Saturday, October 18, 2008

Another One for the Scrapbook

Some 35 hours later, people are still buzzing in Boston about the newest chapter in Red Sox postseason lore. (Who would have thunk four years ago that we've already have 'Red Sox postseason lore?)

You know the story. Sevens were wild. Seven runs down, seventh inning, one of the best bullpens in the game called upon to get seven outs and send the Rays - an improbable story unto themselves - into the World Series.

But just as the TBS announcers were analyzing Rays-Phillies matchups, it all began to beautifully unravel. Jed Lowrie spanked what looked like a harmless double to get on in the seventh, and then both Jason Varitek and Mark Kotsay flied out. With 2 outs, Coco Crisp - one of the big heroes in this one - singled, moving Lowrie to third. Pedroia then singled to right, scoring Lowrie and at least avoiding the insult of being shut out at home in an elimination game. And then Big Papi, our human mood ring, got everyone in the place jumping with a three-run moon shot off Grant Balfour, who inexplicably gave the slumping Ortiz a cookie right in his wheelhouse. The big man took his sweet time rounding the bases - kind of reminded me of Manny trying to break up a double play - as the volume at Fenway multiplied by several decibels. Watching at home, this was when I knew something good was happening. Momentum. A buddy texted me from Fenway saying that the crowd felt like it did back during those '04 games against the Yankees. A good sign.

When your hitters get you going, you need your pitchers to shut the opposition down and that's exactly what Jonathan Papelbon did in the eighth. Three up, three down for the Rays and the Sox were quickly back up, this time facing Dan Wheeler. Wheeler, who's been shaky lately, proceeded to give Joe Maddon agita by walking leadoff man Jason Bay on four straight pitches. If you thought Fenway was deafening, it went to a whole new level after J.D. Drew - heretofore known as Mr. June and Mr. October - launched a two-run homer to right to make it 7-6. Wheeler then got two quick outs, Lowrie on a flyball and pinch-hitter Sean Casey on strikes. And again, two-out magic. Kotsay doubled over centerfielder B.J. Upton's head - he should have had it - which brought Crisp up to the plate. Coco fought off pitch after pitch and then singled to right, driving in Kotsay with the tying run. Coco got thrown out trying to stretch it into a double, but the run scored before the tag. Best at-bat by far of Coco's Red Sox career.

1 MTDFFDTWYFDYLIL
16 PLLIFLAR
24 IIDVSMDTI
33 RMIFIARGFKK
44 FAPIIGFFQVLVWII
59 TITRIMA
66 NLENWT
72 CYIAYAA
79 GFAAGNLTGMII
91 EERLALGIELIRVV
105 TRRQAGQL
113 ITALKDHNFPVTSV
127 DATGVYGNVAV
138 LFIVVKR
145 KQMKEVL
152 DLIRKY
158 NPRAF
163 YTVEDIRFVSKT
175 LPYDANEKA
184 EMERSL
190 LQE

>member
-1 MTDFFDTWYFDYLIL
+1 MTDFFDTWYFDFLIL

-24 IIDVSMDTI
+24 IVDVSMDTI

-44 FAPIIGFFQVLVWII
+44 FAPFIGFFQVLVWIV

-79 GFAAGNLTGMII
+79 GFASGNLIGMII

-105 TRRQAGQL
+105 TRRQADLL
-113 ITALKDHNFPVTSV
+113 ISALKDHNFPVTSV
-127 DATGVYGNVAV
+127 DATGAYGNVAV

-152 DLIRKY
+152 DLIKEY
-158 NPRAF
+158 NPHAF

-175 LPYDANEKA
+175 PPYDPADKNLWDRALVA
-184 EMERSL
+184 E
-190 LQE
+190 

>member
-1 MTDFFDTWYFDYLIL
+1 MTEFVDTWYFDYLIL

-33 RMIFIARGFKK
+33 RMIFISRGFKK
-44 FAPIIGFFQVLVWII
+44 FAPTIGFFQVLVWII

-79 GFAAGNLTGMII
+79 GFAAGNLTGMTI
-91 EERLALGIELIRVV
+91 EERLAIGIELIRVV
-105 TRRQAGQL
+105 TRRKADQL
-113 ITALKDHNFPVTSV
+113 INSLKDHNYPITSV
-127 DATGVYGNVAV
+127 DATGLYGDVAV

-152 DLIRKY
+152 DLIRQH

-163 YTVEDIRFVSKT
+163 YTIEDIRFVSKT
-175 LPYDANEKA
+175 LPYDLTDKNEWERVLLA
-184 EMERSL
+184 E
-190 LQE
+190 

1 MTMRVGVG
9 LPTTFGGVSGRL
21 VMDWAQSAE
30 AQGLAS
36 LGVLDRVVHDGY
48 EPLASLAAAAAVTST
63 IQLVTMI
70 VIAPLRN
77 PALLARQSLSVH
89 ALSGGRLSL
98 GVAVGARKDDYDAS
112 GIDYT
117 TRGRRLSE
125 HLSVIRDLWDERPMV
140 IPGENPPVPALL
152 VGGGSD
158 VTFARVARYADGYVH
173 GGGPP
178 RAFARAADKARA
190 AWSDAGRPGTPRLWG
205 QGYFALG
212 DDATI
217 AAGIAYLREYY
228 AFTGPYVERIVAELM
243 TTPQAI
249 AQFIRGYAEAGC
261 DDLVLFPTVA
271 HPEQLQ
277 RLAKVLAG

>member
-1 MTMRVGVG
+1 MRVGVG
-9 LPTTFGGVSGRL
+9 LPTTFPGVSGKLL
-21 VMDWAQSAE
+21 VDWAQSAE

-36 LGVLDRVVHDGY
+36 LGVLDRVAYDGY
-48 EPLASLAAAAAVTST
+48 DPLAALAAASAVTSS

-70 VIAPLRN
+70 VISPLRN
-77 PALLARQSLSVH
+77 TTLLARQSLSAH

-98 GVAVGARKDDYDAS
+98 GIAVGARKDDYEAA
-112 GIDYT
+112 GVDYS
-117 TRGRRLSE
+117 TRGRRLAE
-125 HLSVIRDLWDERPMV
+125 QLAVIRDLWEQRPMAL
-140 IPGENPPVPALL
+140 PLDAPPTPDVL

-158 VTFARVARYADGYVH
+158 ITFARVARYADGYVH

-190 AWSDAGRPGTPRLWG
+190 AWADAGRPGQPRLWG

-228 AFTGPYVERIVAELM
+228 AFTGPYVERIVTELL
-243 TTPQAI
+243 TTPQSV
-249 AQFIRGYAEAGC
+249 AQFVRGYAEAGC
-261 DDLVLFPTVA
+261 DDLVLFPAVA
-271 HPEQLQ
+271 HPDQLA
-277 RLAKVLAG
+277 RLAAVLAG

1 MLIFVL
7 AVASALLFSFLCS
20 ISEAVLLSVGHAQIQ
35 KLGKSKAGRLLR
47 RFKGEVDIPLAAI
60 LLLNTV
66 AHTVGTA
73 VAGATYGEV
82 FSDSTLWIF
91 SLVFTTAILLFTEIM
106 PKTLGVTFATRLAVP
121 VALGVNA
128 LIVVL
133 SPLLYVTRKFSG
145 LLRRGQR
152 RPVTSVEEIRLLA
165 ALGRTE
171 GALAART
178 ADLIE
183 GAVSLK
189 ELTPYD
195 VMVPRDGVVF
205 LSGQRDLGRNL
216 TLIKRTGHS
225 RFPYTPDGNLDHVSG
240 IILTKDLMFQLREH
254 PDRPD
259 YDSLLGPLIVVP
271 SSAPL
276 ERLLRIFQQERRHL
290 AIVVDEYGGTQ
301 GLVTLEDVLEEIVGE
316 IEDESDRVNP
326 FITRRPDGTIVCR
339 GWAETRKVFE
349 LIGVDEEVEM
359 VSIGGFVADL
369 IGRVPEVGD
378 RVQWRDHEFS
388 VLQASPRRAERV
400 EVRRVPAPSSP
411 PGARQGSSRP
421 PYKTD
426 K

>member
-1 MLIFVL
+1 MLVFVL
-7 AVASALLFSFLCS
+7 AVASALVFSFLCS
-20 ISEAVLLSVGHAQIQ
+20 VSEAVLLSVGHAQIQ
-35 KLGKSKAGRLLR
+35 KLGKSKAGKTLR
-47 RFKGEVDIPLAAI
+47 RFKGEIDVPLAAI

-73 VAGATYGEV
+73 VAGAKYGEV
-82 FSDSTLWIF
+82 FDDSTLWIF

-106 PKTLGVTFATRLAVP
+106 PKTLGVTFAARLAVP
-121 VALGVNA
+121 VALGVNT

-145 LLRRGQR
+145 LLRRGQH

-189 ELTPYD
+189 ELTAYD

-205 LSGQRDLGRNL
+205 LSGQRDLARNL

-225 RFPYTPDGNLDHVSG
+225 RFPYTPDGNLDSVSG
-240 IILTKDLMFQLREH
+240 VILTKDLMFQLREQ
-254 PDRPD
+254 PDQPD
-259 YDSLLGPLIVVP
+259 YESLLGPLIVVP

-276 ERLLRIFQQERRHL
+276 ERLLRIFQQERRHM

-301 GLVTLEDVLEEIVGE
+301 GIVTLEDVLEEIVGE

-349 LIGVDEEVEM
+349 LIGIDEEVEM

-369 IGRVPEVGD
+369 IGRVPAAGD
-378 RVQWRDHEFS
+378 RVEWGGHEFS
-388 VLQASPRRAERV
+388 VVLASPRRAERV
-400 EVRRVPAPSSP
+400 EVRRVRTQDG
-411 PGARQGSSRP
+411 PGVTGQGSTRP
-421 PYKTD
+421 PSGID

For the top of the 9th, Terry Francona summoned his new, 6'6" binky Justin Masterson. The Rays got two men on, and then Masterson did what he does best - he got Rays' slugger Carlos Pena to hit into an inning-ending double play. The kid's got a Derek Lowe-like sinker.

Then came the bottom of the ninth and, you guessed it, the Rays and reliever J.P. Howell got two quick outs as Pedroia grounded out and Papi K'd. Fortunately, we had the Greek God of Walks up next, and you just knew Kevin Youkilis was going to make Howell work. He fouled off tough pitch after tough pitch, barely making contact on a couple, and then hit a sharp groundball to third which Evan Longoria stabbed but then threw past Pena at first. Youk on second with Bay up, and Maddon decided to intentionally walk Bay. I understand the reasoning - force out at any base. But at the time, I was thinking that the next batter, Drew, is much more of a flyball hitter. On cue, Drew slammed one to right field which sailed over Gabe Gross' head (he could have made a better play too) and Youk motored around third with the winning run.
Absolutely incredible, and it's not a stretch to lump this one in with Dave Henderson's home run in 1986 and Dave Roberts' steal in 2004 against the Yankees. In both cases, the odds were stacked heavily against the Sox. The Angels had a 3-1 lead, their best reliever on the mound, and I remember the TV cameras showing the Angels' equipment kids packing everything up. Then Hendu made history. Same with Roberts obviously. And now we've got a whole new chapter in amazing Red Sox playoff comebacks.

Of course, the key question is what does this do psychologically to the young Rays? Maddon will figure it out and have them ready, but you can't tell me it didn't do something. The million-dollar question for the Sox is which Josh Beckett will we see tonight in Game 6 at the Trop? He has to be better than he was in his last start, right? Right?

Comments: Post a Comment

<< Home

This page is powered by Blogger. Isn't yours?